Are you comfortable that your IT policies are protecting your data? I would have started “you only have to pick-up a newspaper”, but that seems rather dated today. No matter how you get your news, whether via social media, online, television or radio, every day seems to bring a new data breach scandal.
Here are some of the better known recent incidents: on New Year’s Eve 2015 the BBC website was hacked, Talk Talk’s breach last October was the third in a single year, everyone has a view on the Ashley Madison data breach and, of course, the recent ‘Panama Papers’ offshore revelations.
Cyber-crime is rife and takes many forms, but closer to home, are housing providers taking this issue seriously?
Most housing providers will be in receipt of benefits information, many will be holding details of very personal family issues, and all maintain details of the most vulnerable in our society.
All new house-building developments and refurbishments are governed by strict standards, whether they are planning applications, fire regulations, gas safety or building regulations, and the security of any building forms part of those standards, yet similar standards don’t take centre stage when it comes to data protection.
Individuals and organisations are under constant attack, yet the most likely breach is from within, whether malicious or, in most cases, ignorance of best practice. It is recognised that 80 per cent of all cyber-attacks are the result of phishing (emails opened from an unknown or disguised source and then clicking on links or opening attachments).
SOCITM’s recent survey of IT professionals showed that IT security policies are not reviewed as often as they should be, and in fact many organisations lack the basic skills and budgets to protect their data. At the same time, millions of pounds are being spent on shifting tenants online, partly to improve services and support digital inclusion, but ultimately to reduce costs.
Our survey found that 96 per cent of respondents thought that IT policies were essential, while 85 per cent said that maintaining policies was time-consuming and laborious, and 58 per cent said that policies were expensive to maintain. International standards exist for IT security, yet few organisations certify, and although best practice suggests that policies should be reviewed regularly, our survey showed that most IT security policies were only reviewed every five years.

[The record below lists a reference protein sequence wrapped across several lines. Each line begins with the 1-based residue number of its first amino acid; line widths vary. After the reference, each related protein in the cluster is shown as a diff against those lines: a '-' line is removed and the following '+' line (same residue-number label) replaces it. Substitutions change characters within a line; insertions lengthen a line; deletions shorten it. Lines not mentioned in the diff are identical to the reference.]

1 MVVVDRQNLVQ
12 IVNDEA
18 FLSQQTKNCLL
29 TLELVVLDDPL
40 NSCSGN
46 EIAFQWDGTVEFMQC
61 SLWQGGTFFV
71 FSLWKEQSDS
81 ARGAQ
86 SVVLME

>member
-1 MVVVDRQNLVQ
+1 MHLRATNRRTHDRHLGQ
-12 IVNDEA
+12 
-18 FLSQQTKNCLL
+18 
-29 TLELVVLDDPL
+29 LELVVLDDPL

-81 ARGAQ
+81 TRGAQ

In the housing sector, IT departments typically have 9-12 polices whereas best practice suggests 20-28 policies are needed. And while it’s not surprising that recent technologies such as BYOD and cloud are often not covered by IT security policies, the lack of knowledge and application around firewalls and network protection is surprising.
At board level, data protection should be number one on the agenda. The cost of data breach isn’t just a substantial fine by the Information Commissioner’s Office, it’s the breach of trust with your tenants which will ultimately diminish the upside of any digital transformation programmes.
Ed Lucas from The Economist made this point, “We need to treat computer security like another complicated mix of technology and human behaviour. In the 1970s, 6,000 people were killed on the roads every year. Since then, we have cut that number by three quarters. We designed cars to be safer, we rebuilt accident black spots, we changed the law, notably on drink driving, we also created public messages: ‘Don’t drink and drive’, ‘Speed kills’, ‘Clunk-click every trip’. We can do the same with computers.”
Most IT professionals understand the risks involved and provide protection as best they can, but senior housing executives need to make sure they are setting the correct policies in line with recognised standards and giving the appropriate training to all staff, together with the tools to protect the organisation and its customers.
Only 10 per cent of all organisations in the UK insure against data breach, despite the cost of data breaches to British industry being estimated at £34 billion (source: Lloyd’s of London). The cost of protection is high, but is the cost of non-protection higher?
Russell Francis is a consultant to SOCITM (Society of IT Management).